These horror stories take the form of Section 318(a)(1), 318(a)(2), 318(a) (3) and 318(a)(4), which provide:
§ 318. Constructive ownership of stock
(a) General rule.
For purposes of those provisions of this subchapter to which the rules contained in this section are expressly made applicable
(1) Members of family.
(A) In general.
An individual shall be considered as owning the stock owned, directly or indirectly, by or for
(i) his spouse (other than a spouse who is legally separated from the individual under a decree of divorce or separate maintenance), and
(ii) his children, grandchildren, and parents.
(B) Effect of adoption.
For purposes of subparagraph (A)(ii), a legally adopted child of an individual shall be treated as a child of such individual by blood.
(2) Attribution from partnerships, estates, trusts, and corporations.
(A) From partnerships and estates.
Stock owned, directly or indirectly, by or for a partnership or estate shall be considered as owned proportionately by its partners or beneficiaries.
(B) From trusts.
(i) Stock owned, directly or indirectly, by or for a trust (other than an employees' trust described in section 401(a) which is exempt from tax under section 501(a)) shall be considered as owned by its beneficiaries in proportion to the actuarial interest of such beneficiaries in such trust.
(ii) Stock owned, directly or indirectly, by or for any portion of a trust of which a person is considered the owner under subpart E of part I of subchapter J (relating to grantors and others treated as substantial owners) shall be considered as owned by such person.
(C) From corporations.
If 50 percent or more in value of the stock in a corporation is owned, directly or indirectly, by or for any person, such person shall be considered as owning the stock owned, directly or indirectly, by or for such corporation, in that proportion which the value of the stock which such person so owns bears to the value of all the stock in such corporation.
(3) Attribution to partnerships, estates, trusts, and corporations.
(A) To partnerships and estates.
Stock owned, directly or indirectly, by or for a partner or a beneficiary of an estate shall be considered as owned by the partnership or estate.
(B) To trusts.
(i) Stock owned, directly or indirectly, by or for a beneficiary of a trust (other than an employees' trust described in section 401(a) which is exempt from tax under section 501(a)) shall be considered as owned by the trust, unless such beneficiary's interest in the trust is a remote contingent interest. For purposes of this clause, a contingent interest of a beneficiary in a trust shall be considered remote if, under the maximum exercise of discretion by the trustee in favor of such beneficiary, the value of such interest, computed actuarially, is 5 percent or less of the value of the trust property.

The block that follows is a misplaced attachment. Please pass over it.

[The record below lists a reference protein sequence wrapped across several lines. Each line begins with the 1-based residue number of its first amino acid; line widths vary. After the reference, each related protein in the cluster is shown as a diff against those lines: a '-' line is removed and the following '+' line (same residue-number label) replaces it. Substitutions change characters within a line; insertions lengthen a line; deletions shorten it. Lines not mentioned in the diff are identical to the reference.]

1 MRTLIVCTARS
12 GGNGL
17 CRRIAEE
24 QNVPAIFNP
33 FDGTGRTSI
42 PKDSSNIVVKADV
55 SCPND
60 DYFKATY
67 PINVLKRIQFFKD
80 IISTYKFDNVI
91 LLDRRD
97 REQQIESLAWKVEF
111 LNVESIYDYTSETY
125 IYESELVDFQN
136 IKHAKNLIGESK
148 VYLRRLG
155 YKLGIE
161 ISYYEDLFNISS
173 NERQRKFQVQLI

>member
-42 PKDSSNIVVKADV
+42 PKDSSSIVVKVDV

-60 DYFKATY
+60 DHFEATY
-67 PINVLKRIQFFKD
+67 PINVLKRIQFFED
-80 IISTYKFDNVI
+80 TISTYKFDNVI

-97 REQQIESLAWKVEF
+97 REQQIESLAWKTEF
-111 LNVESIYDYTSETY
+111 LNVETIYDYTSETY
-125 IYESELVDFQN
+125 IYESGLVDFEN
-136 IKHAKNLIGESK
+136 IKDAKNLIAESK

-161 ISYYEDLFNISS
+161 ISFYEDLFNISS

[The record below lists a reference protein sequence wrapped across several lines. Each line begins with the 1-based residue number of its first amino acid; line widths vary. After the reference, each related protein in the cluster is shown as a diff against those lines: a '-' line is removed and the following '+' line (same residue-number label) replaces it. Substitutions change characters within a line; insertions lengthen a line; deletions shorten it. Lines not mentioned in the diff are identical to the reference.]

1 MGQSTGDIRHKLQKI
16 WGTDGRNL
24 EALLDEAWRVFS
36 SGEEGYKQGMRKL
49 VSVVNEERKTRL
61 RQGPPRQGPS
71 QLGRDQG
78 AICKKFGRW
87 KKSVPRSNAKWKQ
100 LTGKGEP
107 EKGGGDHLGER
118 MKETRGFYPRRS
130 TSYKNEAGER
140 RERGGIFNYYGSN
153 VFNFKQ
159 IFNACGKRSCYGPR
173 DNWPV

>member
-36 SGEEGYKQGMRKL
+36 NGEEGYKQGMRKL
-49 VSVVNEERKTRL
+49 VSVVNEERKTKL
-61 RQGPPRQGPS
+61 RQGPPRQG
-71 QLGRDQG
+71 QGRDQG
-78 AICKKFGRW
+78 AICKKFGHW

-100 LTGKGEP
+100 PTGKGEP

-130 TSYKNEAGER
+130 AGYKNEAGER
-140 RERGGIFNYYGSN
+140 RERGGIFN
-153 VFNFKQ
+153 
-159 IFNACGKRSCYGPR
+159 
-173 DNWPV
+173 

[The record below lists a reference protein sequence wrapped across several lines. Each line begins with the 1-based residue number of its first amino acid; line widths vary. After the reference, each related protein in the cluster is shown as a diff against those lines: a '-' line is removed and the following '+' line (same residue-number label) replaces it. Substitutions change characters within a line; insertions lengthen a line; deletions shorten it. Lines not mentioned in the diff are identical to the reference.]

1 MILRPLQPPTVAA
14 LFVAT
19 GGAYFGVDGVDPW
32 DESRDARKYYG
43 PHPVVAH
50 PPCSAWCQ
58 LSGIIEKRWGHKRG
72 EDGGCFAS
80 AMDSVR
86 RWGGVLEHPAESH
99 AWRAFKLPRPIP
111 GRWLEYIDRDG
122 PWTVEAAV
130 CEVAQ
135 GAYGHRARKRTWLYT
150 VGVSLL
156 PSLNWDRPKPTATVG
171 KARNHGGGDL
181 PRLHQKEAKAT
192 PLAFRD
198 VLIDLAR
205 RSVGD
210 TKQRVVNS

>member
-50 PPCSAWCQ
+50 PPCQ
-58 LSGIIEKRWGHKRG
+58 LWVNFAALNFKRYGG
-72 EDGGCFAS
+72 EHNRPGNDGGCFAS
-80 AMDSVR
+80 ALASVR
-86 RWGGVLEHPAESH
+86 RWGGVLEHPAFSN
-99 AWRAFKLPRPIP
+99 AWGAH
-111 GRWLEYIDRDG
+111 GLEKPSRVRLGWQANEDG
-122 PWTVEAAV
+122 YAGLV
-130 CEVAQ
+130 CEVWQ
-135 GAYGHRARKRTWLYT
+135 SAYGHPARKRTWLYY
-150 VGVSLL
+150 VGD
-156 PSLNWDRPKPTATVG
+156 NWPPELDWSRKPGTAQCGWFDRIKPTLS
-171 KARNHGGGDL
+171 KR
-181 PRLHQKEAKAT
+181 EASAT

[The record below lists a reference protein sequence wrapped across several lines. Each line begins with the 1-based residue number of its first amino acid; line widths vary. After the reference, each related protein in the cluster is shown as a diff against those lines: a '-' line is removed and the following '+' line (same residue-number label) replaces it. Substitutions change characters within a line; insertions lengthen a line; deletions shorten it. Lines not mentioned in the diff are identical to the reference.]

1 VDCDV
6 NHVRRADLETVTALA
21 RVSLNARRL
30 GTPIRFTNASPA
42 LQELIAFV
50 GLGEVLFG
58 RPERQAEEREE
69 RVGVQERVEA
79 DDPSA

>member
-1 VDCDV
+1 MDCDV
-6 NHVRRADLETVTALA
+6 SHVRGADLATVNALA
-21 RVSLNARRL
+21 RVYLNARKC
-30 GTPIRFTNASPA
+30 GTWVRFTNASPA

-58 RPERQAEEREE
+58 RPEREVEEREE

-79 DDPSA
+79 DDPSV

(ii) Stock owned, directly or indirectly, by or for a person who is considered the owner of any portion of a trust under subpart E of part I of subchapter J (relating to grantors and others treated as substantial owners), shall be considered as owned by the trust.
(C) To corporations.
If 50 percent or more in value of the stock in a corporation is owned, directly or indirectly, by or for any person, such corporation shall be considered as owning the stock owned, directly or indirectly, by or for such person.
If any person has an option to acquire stock, such stock shall be considered as owned by such person. For purposes of this paragraph, an option to acquire such an option, and each one of a series of such options, shall be considered as an option to acquire such stock.
At this point, we are reminded of the words of Chief Judge Kaufman, who noted the ability of Congress to pass statutes certain to accelerate the aging process of judges: "We have had occasion to note the striking resemblance between some of the laws we are called upon to interpret and King Minos's labyrinth in ancient Crete." Lok v. Immigration and Naturalization Service, 548 F.2d 37, 38 (2d Cir. 1977)
Although we are not dealing with Section 302(b)(1) in our case, the Tax Court's analysis is analogous to the case at bar. It can be argued that Squier was overruled sub silentio by the Supreme Court's decision in United States v. Davis, 397 U.S. 301, 90 S.Ct. 1041, 25 L.Ed.2d 323 (1970). We do not agree with that interpretation as Davis involved no claim of family hostility. See Bittker and Eustice, Federal Income Taxation of Corporations and Shareholders, § 9.24 at 9-26 n.43 (3d ed. 1971)
The Rickey family owned approximately 92% Of Horace B. Rickey, Inc. during Horace B. Rickey, Sr.'s lifetime and 81% After the estate redeemed its shares. Congress, in preserving 302(b)(1) in the 1954 Code, intended to provide an avenue for obtaining capital gains treatment for redemptions which might not meet the safe harbor rules of 302(b)(2) or 302(b)(3). See I.R.C. § 302(b)(5). We note that although the vast majority of voting control remains in the Rickey family, the redemption of the estate, completely terminating its actual interest, results in a meaningful reduction of the estate's control and ownership of Horace B. Rickey, Inc. and would therefore also qualify for the 302(a) exception to 302(d) under 302(b)(1)
Treasury Regulation Section 1.302-4(a) requires that the 302(c)(2)(A)(iii) agreement be filed as part of the income tax return "for the year in which the distribution * * * occurs." The estate did not file the agreement until several years after the transaction. Thus, according to the government, the waiver is untimely and therefore ineffective
The regulation also requires that the filing party retain copies of tax records indicating the tax that would have been payable had the redemption been treated as a dividend subject to Section 301(c).